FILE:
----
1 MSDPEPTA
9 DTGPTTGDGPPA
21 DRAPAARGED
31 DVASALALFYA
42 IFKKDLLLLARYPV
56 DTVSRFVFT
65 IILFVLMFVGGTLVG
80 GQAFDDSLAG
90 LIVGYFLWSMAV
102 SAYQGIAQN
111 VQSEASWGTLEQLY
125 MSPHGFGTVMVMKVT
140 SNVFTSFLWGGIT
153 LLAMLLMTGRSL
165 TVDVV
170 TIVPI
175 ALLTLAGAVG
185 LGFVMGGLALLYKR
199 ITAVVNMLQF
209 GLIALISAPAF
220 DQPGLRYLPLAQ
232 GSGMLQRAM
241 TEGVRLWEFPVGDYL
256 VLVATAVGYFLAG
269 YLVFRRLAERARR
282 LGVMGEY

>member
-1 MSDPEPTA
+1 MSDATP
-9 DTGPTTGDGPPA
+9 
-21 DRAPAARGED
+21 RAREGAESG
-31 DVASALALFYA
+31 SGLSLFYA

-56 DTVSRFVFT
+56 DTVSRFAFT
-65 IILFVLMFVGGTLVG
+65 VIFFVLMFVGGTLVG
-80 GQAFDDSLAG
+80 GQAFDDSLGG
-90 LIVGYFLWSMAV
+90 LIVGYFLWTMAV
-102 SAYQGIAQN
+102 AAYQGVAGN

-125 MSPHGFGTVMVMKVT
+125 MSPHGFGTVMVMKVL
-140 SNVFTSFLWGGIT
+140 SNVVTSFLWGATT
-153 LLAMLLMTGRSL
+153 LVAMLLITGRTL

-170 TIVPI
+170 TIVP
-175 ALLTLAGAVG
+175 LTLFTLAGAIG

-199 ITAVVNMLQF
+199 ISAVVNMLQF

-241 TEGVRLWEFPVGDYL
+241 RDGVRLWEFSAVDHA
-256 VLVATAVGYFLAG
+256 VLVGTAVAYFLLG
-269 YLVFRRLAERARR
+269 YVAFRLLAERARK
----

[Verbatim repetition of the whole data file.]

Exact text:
1 MSDPEPTA
9 DTGPTTGDGPPA
21 DRAPAARGED
31 DVASALALFYA
42 IFKKDLLLLARYPV
56 DTVSRFVFT
65 IILFVLMFVGGTLVG
80 GQAFDDSLAG
90 LIVGYFLWSMAV
102 SAYQGIAQN
111 VQSEASWGTLEQLY
125 MSPHGFGTVMVMKVT
140 SNVFTSFLWGGIT
153 LLAMLLMTGRSL
165 TVDVV
170 TIVPI
175 ALLTLAGAVG
185 LGFVMGGLALLYKR
199 ITAVVNMLQF
209 GLIALISAPAF
220 DQPGLRYLPLAQ
232 GSGMLQRAM
241 TEGVRLWEFPVGDYL
256 VLVATAVGYFLAG
269 YLVFRRLAERARR
282 LGVMGEY

>member
-1 MSDPEPTA
+1 MSDATP
-9 DTGPTTGDGPPA
+9 
-21 DRAPAARGED
+21 RAREGAESG
-31 DVASALALFYA
+31 SGLSLFYA

-56 DTVSRFVFT
+56 DTVSRFAFT
-65 IILFVLMFVGGTLVG
+65 VIFFVLMFVGGTLVG
-80 GQAFDDSLAG
+80 GQAFDDSLGG
-90 LIVGYFLWSMAV
+90 LIVGYFLWTMAV
-102 SAYQGIAQN
+102 AAYQGVAGN

-125 MSPHGFGTVMVMKVT
+125 MSPHGFGTVMVMKVL
-140 SNVFTSFLWGGIT
+140 SNVVTSFLWGATT
-153 LLAMLLMTGRSL
+153 LVAMLLITGRTL

-170 TIVPI
+170 TIVP
-175 ALLTLAGAVG
+175 LTLFTLAGAIG

-199 ITAVVNMLQF
+199 ISAVVNMLQF

-241 TEGVRLWEFPVGDYL
+241 RDGVRLWEFSAVDHA
-256 VLVATAVGYFLAG
+256 VLVGTAVAYFLLG
-269 YLVFRRLAERARR
+269 YVAFRLLAERARK